I probably should have included this earlier in my reviews, as it fits in more with the early Adventure Modules such as Tatooine Manhunt and Battle for the Golden Sun. But better late than never, right? In any case, the Campaign pack consisted of a GM Screen (containing many of the original edition's most important rules and charts), a booklet that outlined a mini campaign (including one more fleshed out adventure: Tests of the Godking) and a large fold-out map detailing a starship and it's NPC crew (intended as a 'starter ship' for the campaign).
The GM Screen was functional, but was rapidly outdated by rules expansions and revisions—which ultimately became the Star Wars Rules Companion. The fold out map was great, even if it never really was explained just how you exited the ship (The Longshot) while it was landed (as I recall, it had an airlock on the top, but no ramp or door indicated anywhere).
But the campaign booklet itself is the real 'meat' of this product. In just a few pages, it describes the basics of an entire Rebel 'cell'—Rekeene's Roughnecks—operating in the remote Fakir sector. Included are character sketches and basic statistics for the major players in the cell. Some highlights are Rekeene herself (a tough, matronly old bird who I always imagined as a female version of Patton) and the creepy yet interesting Intelligence officer (Santhou) who was actually an alien student of the Force. The cell itself operates out of an battered old freighter aptly named 'Home' and includes several teams designated by color. Red Team (fighter jocks), Blue Team, Green Team, etc. It is to Green Team that it is assumed your PCs will be assigned. This assumption can, in an established campaign, be a bit of a detriment—especially since the PCs are to be assigned to an NPC ship with NPC commanders. If the party consists of more 'veteran' characters or ones with their own ship it takes a little bit of finagling to make them fit into the Roughnecks.
The campaign pack goes on to detail an entire mini-campaign, providing sketches of a half-dozen or so different adventures that run the gamut from raiding a remote Imperial supply station to destroying a droid-controlled processing platform on a magma-world to rescuing Rekeene from Imperial captivity in a Starsystem that is about to go Nova. But the real centerpiece of all of this is the detailed adventure "Tests of the Godking" that is intended to kick off the campaign. This is presented in the style of the system's contemporary modules (Tatooine Manhunt, etc.)—broken into episodes, starting off with a 'script', etc. But, as I recall, there were no 'Cut-Away' sequences. Odd, considering how often they were utilized in contemporary and subsequent adventures.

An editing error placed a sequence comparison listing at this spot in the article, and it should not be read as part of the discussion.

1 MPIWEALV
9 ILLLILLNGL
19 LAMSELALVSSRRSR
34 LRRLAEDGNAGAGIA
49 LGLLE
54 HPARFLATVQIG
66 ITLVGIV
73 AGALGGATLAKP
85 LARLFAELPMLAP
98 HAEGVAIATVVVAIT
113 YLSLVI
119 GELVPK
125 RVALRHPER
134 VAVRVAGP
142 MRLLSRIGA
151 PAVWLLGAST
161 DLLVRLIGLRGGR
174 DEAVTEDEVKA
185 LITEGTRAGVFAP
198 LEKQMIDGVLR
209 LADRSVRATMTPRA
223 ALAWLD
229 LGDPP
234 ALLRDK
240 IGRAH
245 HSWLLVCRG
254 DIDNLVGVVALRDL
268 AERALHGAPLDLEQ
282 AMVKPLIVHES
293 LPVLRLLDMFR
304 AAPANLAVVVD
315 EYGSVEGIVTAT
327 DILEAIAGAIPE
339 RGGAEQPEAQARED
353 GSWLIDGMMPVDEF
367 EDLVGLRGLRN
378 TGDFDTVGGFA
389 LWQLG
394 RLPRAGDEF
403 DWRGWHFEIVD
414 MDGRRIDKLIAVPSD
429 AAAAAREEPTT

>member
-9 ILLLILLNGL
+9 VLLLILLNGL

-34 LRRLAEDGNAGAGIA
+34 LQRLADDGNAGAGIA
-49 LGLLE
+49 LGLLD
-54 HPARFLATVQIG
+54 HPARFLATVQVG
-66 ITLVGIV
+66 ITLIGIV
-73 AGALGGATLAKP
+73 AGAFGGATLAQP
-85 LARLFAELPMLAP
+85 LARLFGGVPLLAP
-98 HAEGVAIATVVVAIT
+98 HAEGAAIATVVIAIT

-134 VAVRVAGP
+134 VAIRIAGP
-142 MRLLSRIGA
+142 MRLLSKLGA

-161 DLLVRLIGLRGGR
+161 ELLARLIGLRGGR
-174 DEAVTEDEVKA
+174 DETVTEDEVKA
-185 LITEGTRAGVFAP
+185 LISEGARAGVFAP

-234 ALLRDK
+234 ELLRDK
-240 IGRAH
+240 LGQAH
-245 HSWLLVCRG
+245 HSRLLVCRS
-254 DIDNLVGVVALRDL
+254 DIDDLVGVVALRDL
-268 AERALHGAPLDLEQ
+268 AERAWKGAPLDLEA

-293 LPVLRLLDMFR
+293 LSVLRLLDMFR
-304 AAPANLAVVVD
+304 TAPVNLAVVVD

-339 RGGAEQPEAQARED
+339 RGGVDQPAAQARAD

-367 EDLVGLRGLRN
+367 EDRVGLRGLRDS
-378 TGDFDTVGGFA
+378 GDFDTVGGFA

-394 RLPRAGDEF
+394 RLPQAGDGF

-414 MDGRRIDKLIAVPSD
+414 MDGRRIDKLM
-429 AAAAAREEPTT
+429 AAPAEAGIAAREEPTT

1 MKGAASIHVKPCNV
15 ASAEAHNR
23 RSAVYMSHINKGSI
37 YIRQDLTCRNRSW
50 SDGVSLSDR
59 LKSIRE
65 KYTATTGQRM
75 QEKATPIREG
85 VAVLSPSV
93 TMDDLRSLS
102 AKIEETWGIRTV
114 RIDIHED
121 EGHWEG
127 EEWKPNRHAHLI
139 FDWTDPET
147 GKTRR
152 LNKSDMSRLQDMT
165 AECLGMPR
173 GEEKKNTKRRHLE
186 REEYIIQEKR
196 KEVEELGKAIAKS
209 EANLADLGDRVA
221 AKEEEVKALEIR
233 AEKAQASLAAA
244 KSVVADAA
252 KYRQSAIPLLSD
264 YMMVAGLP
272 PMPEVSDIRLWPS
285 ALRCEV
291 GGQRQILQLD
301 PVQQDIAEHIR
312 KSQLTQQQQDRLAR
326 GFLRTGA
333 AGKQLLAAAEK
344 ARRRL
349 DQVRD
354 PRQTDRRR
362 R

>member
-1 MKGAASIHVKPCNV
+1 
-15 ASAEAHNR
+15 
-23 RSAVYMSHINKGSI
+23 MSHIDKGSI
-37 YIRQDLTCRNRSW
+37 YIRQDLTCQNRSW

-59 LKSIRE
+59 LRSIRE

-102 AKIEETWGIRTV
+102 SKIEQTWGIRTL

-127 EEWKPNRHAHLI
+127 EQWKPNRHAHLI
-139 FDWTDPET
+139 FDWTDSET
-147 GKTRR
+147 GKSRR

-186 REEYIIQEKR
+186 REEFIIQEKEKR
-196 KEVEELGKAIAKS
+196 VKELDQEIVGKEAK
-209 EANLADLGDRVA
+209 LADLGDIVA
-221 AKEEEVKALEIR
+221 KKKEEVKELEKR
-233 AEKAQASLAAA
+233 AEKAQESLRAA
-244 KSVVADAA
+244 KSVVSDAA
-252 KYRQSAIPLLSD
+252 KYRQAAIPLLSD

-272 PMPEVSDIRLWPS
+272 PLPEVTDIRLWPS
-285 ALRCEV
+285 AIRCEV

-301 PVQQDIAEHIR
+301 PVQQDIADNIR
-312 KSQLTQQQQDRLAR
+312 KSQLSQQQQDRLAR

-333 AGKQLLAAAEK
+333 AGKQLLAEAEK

Plot-wise, Tests of the Godking is pretty straight forward—and oddly enough, its a diplomatic mission. The PC team is sent to a remote world to negotiate with the primitive people's there and secure a source of food and other basic supplies for the Rebellion. Once there, the party discovers that the 'warlike' feudal society of lizard-men is actually rather peaceful—and not entirely innocent in the ways of the galaxy. Negotiations with the local ruler (the titular 'Godking') proceed, even as he slyly tests the PC's moral and physical fortitude though a variety of clever (and/or underhanded) means. This whole section of the adventure is geared almost entirely around roleplay, interspersed with tests of skill and attributes and decision making. In fact, for an 'action' genre like Star Wars this is a rather combat-light adventure (or so it may seem at this point). The whole of this episode seems best if played for laughs—I know that's what I did. I had a lot of fun playing the sly Godking and some of his less-sly minions. But it isn't all fun and games, the actions of the players here determine whether or not the Rebellion will get its food or not.
Before the Godking can make his final ruling, however, the Empire shows up in the form of a VIP shuttle (carrying a local Imperial governor and his entourage) emergency landing right outside the castle. Of course the Imperials quickly alienate the natives though a vicious display of force, setting up a situation where the Rebels must act to assist their potential new allies. At this point, the adventure is rather free-form. The Imperial ship and its crew are detailed, as is the tactical layout of the situation and the resources the PCs have on hand. It is up to the players to decide how to proceed—an all out frontal assault supported by catapults and local troops? Perhaps an infiltration? Either could work. Both have different dangers. This open-ended situation is a great change of pace in the midst of a story-type adventure—and is something I like to do every once in a while to keep things more dynamic and player-driven (without losing the cinematic/story feel that a Star Wars adventure should have). Will the Rebels succeed? Depends on their plan and a bit of luck.
Tests of the Godking, and indeed the whole Campaign Pack, does a very good job of providing a GM with a lot of starter information and ideas to build off of in a very limited amount of space. There are no huge stat-blocks or complex personal profiles. In fact, you don't get much more than a few lines for each NPC presented—and that's really all you need. For instance, the Imperial governor and his entourage are quite interesting, even if only sketched: The governor himself is a bit of a blustering moron, his stormtrooper officer is adequately ruthless and his 'private secretary' (mistress) seems to be only eye-candy, but is actually a deadly, undercover ISB agent. These personalities can bring all kinds of flavor to the PCs actions, providing some good angles and surprises for the GM to use during the 'final attack'.
As a whole, the Campaign Pack was a great product and one I highly recommend—even if the GM screen is completely outdated.